Ask anyone in Hollywood about Roxann Dawson and they’ll tell you she’s one of the hottest go-to directors in town. She’s worked nonstop in recent years and in the next few months, audiences will be able to view her handiwork not just on TV’s most-popular show, This Is Us, but on the big-screen, as she makes her movie directing debut with Breakthrough, due out in April of 2019. And it all started with Star Trek. Dawson settled into a director’s chair for the first time on the Voyager episode, “Riddles,” and also directed “Workforce, Part II.” She went on to helm 10 episodes of Enterprise. Today, continuing our series of interviews with graduates of Star Trek’s unofficial directors’ school, StarTrek.com chats with Dawson.
How did you get your opportunity to direct Voyager?
Jeri Taylor was still there, and I spoke with her first. I said, "I'm very interested in directing. Can you let Rick (Berman) know that, and can you make this happen for me?" She said she’d love to, and she's really responsible for persuading Berman to give me an opportunity. I would have directed earlier, but I was pregnant and starting a family, so we put it off for a little bit. It was the fifth year or the sixth year. I ended up doing two episodes. I knew I loved directing in theater, but I didn't know that this would be something that I enjoyed doing until I really did it. I realized that as painful as it was, because it is in the beginning until you figure it out, it was something I wanted to pursue.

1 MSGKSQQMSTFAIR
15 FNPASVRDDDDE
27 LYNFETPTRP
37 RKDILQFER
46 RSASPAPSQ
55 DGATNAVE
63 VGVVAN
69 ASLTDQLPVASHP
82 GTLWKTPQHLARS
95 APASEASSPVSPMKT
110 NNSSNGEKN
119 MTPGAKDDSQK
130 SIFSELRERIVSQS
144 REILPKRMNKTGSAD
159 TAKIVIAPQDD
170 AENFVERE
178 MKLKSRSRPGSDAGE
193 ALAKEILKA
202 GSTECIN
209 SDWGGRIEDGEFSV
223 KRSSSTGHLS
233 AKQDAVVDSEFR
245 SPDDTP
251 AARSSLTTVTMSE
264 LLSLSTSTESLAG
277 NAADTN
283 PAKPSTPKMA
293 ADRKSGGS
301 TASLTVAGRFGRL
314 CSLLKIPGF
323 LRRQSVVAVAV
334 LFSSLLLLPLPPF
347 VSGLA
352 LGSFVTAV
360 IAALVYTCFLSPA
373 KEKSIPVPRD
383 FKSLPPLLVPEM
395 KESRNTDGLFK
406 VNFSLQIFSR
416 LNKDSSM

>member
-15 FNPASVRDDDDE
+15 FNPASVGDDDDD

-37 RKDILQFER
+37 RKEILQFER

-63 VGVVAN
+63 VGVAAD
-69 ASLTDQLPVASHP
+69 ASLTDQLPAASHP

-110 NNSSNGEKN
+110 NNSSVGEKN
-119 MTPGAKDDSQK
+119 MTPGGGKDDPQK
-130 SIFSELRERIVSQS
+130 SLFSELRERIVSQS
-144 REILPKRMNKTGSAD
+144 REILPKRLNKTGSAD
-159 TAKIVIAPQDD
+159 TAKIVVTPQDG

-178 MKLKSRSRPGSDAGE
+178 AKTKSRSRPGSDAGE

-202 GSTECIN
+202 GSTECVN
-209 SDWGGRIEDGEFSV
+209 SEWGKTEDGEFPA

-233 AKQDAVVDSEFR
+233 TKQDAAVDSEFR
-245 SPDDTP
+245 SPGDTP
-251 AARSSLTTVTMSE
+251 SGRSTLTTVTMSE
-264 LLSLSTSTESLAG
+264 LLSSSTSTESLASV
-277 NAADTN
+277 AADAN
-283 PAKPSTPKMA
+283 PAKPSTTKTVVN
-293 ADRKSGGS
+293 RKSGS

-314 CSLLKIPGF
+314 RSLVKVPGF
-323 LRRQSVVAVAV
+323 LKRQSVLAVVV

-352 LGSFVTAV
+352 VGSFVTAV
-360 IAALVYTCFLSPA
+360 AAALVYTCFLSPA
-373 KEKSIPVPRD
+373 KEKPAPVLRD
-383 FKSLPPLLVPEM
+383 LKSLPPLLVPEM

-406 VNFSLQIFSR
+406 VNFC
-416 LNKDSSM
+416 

Who were the directors you shadowed?
I basically shadowed every director I could, and on other shows. Buffy was going on then, on Angel. I’d reach out to other shows and sometimes observe all night long, and then show up at the set to work the next day, because they had a lot of night shoots on those shows. But any opportunity I had on any show I thought was intriguing, I’d reach out on my own and ask to shadow. It was different those days. I think that in a way it was less organized, so you could reach out, and as long as you convinced somebody you weren't completely crazy, sometimes they’d let you shadow. So, I had some wonderful opportunities with some wonderful directors.
What else did you do as part of that unofficial directors’ school?
Production meetings, editing, any of the other meetings I could fit in. I’d watch dailies. I kind of set up my own thing where I’d create my own shot list, go in and see what was done in a day, then go the next day and watch how it was edited. I was also taking a class outside of that, which enabled me to do a couple of shorts that taught me a lot. I was just constantly working. It was very self-motivating. It was not a school in the sense that once you signed up they led you through these classes. It was really you put into it what you wanted to get out of it. I was voracious. I spent a lot of time on the sets learning.
Your first episode was "Riddles," which centered on Tuvok. What did you think when you got that script?
I loved it. The whole concept of it came to me pretty easily. Not easily, but… naturally. It didn't feel intimidating. So, that was exciting.